MADRID — Confirming a new direction for the Seville European Film Festival, Solveig Anspach’s memorably kooky comedy “Back Soon” took the Andalusian fest’s top Golden Giraldillo.
The prize, awarded by a jury presided over by Danish producer Vibeke Windelov, synchs with new fest director Javier Martin Dominguez’s crusade to broaden Seville’s range beyond Euro films that play well with an arthouse elite.
The new thrust went down well with the jury. “For once I’ve been able to laugh at a festival,” Windelov commented at the prize announcements Saturday. “Normally, films have to be tragic and quite often very boring to get into a festival,” she added, maybe only half in jest.
Seville’s plunge into quality Euro films with commercial potential also gelled with the Sevillian public. Dany Boon’s Gallic blockbuster “Welcome to the Sticks” took the audience award.
Another laugh-out-loud competish player, Leander Haussmann’s German romantic comedy, “Robert Zimmermann Is Tangled Up in Love,” was thought a hoot by Sevillian auds.
North of 80 fest films sold out their screenings. Average theater occupancy was 80%-90%.
Elsewhere, Seville’s juries spread prizes across the gamut of Euro film-making.
Matteo Garrone’s “Gomorra,” an early fest standout, collected the special jury prize. Paolo Sorrentino’s “Il Divo,” Italy’s other standard-bearer of a hoped-for national cinema renaissance, won the Eurimages prize. The Silver Giraldillo went to a film that needs more support: Mijke de Jong’s slight but paining “Katia’s Sister,” about a young girl in desperate need of family love.
In a strong EuroDoc section, Antoine Cattin and Pavel Kostomarov’s “The Mother” was most probably the best received of titles, going on to take the sidebar’s Golden Giraldillo.
Section, where Marc Evans’ “In Prison My Whole Life” also went over very well, also saw two preems: the handsomely lensed “Lads and Jockeys,” from France’s Benjamin Marquet, and Cristina Karrer and Werner Schweizer’s “Hidden Heart: The Story of Christian Barnard and Hamilton Naki,” about how apartheid skewed coverage of Barnard’s first heart transplant operation.
Seville’s 5th edition also pointed to fest’s second-phase growth. Much turns on its building role as a venue for Euro institutions.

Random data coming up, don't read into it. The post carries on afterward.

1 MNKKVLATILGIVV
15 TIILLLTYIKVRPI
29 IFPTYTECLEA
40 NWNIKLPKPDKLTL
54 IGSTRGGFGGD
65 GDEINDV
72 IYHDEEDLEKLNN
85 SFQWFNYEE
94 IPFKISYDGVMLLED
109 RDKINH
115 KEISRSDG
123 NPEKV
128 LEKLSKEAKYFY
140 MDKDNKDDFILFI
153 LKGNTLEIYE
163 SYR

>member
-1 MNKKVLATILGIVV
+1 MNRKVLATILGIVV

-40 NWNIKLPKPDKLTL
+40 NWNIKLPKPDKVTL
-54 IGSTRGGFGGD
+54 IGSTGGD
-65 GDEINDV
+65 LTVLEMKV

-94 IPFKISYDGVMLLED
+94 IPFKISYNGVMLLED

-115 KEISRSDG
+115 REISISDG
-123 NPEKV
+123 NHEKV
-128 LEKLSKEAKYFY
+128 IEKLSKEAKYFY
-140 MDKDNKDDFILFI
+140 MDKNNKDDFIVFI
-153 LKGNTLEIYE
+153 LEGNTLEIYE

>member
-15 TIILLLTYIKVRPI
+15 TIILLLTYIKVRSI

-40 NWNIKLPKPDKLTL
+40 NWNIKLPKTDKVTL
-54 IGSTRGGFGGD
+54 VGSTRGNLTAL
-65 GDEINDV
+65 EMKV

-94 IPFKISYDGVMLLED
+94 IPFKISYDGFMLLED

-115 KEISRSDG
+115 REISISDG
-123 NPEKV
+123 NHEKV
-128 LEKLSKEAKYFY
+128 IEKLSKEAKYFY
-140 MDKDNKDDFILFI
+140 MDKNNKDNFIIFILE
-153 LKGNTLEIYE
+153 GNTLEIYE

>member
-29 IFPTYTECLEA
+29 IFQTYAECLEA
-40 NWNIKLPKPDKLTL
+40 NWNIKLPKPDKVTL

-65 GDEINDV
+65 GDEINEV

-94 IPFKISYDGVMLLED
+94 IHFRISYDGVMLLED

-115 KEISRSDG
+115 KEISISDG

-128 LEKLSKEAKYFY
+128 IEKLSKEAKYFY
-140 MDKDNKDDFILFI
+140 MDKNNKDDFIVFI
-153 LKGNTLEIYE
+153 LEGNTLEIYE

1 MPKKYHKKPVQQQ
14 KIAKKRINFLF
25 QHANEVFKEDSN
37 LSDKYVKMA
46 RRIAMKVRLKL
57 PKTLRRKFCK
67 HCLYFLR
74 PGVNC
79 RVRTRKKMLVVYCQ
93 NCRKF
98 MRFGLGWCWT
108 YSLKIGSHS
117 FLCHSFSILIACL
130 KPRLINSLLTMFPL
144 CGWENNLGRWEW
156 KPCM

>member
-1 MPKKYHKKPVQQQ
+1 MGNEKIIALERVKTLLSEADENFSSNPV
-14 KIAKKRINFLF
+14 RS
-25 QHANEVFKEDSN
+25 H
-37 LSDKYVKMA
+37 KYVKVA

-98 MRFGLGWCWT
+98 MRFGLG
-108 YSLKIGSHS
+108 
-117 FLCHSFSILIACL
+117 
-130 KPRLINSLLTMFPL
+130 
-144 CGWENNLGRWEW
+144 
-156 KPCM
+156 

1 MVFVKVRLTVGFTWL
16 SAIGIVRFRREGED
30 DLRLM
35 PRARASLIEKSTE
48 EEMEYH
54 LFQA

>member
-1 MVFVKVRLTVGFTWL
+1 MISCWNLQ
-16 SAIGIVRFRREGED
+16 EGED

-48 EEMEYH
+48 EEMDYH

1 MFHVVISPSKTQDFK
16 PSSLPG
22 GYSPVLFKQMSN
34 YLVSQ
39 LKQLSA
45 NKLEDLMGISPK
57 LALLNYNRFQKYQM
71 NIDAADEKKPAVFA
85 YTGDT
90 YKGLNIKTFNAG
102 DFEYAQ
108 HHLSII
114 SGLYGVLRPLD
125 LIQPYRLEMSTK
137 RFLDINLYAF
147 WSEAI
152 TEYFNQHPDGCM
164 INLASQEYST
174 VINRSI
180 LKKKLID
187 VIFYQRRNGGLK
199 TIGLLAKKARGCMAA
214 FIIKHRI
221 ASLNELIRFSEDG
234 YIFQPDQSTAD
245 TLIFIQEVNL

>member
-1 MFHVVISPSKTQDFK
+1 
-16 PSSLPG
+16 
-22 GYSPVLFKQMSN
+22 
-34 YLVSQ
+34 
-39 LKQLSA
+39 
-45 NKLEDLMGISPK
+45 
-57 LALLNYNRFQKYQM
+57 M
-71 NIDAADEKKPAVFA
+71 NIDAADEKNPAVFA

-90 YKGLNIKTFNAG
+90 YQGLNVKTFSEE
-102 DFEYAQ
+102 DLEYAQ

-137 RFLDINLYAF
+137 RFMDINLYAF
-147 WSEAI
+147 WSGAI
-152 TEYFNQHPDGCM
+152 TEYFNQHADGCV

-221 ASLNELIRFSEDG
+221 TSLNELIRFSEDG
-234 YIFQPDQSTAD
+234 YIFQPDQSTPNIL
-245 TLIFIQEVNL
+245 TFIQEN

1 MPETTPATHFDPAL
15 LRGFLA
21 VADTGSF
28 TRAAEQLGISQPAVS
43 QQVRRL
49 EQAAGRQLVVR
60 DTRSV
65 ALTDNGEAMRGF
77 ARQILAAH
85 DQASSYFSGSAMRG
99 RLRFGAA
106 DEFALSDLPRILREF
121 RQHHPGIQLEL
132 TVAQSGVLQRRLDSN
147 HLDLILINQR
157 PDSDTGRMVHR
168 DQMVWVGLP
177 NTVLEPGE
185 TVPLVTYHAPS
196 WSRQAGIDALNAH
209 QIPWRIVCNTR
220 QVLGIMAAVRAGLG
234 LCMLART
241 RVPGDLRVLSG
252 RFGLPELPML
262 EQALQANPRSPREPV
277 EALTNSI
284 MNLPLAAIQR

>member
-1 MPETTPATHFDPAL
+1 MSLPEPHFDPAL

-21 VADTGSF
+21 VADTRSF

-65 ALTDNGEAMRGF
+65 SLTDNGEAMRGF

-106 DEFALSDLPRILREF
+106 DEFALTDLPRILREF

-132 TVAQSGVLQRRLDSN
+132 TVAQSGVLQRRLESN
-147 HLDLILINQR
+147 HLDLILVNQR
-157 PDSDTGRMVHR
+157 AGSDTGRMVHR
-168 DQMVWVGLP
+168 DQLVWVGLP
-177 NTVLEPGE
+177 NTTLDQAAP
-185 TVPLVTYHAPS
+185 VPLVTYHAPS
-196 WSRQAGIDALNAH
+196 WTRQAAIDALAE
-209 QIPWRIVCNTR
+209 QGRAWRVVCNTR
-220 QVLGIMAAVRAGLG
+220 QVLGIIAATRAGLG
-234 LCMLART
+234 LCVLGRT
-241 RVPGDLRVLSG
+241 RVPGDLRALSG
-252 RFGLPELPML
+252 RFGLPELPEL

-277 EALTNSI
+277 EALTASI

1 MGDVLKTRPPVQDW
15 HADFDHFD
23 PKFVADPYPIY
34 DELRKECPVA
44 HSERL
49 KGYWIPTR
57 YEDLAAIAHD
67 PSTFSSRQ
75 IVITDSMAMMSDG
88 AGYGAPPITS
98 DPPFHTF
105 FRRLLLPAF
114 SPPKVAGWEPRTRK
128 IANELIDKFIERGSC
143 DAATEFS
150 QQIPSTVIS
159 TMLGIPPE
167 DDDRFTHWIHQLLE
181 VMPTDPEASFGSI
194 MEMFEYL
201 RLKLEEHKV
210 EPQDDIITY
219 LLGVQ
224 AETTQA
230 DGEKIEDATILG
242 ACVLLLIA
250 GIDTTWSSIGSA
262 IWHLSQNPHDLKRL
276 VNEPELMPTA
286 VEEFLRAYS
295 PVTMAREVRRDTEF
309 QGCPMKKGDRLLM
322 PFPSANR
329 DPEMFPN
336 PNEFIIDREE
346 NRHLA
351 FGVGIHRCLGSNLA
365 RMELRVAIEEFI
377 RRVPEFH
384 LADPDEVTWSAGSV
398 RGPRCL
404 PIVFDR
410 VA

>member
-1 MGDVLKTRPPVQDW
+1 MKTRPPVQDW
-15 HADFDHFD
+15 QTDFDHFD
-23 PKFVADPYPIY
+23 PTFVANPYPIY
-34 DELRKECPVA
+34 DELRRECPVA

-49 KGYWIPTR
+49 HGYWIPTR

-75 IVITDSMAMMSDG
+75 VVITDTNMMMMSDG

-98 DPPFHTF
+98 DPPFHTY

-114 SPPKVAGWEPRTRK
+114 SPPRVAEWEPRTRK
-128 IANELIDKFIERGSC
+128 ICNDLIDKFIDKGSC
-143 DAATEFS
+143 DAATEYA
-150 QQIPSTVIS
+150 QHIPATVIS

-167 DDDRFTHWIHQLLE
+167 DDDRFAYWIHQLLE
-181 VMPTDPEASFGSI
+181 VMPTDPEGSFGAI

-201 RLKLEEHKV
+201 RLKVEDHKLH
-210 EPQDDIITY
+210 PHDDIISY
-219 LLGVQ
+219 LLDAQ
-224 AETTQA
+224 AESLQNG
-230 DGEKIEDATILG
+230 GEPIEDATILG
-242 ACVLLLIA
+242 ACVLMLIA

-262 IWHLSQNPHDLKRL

The recently created European Union Film Commissions Network, formed by 64 commissions from 21 countries, held a board meeting at the fest.
The Network will prime members’ collaboration on Euro co-productions.
“For most of us, European producers are now our biggest clients, while Hollywood films keep cutting down on local expenses,” said the org’s general secretary, Patrick Lamassoure, managing director of Film France.
The board of directors of the Spain Film Commission agreed in Seville to support the launch of the Seville Intl. Locations Expo, whose first edition rolls Nov. 6-10, 2009, parallel to the Seville fest.
The European Film Think Tank — whose members include Europe’s leading national film agencies — held a two-day core group pow-wow, focusing on new media distribution strategies. Key conclusions will be published by year-end.
Seville itself is building in industry heft.
Alejandro Bana, a former Lolafilms and UIP Latin America exec, has just bowed ops at European Dreams Factory, a new Seville-based company, which he heads. The production-distribution house debuted in Spain releasing Alejandro Gomez Monteverde’s U.S. indie drama “Bella,” winner of People’s Choice Award at Toronto.
“Bella” raised a strong first 10 day E682,000 ($866,000) in Spain.
At the Seville fest, Andalusian production house Jaleo Films showed footage of Eva Dahr’s European co-production “The Orange Girl,” now in post, sold internationally by Germany’s Beta Cinema.
Jaleo exec Alvaro Alonso said it’s also attached Lucy Shuttleworth, former head of development at U.K.’s Spice Factory (“The Merchant of Venice”), as the writer of the bigscreen adaptation of “Driving Over Lemons,” the bestselling Andalusian-set autobiography by former Genesis drummer Chris Stewart.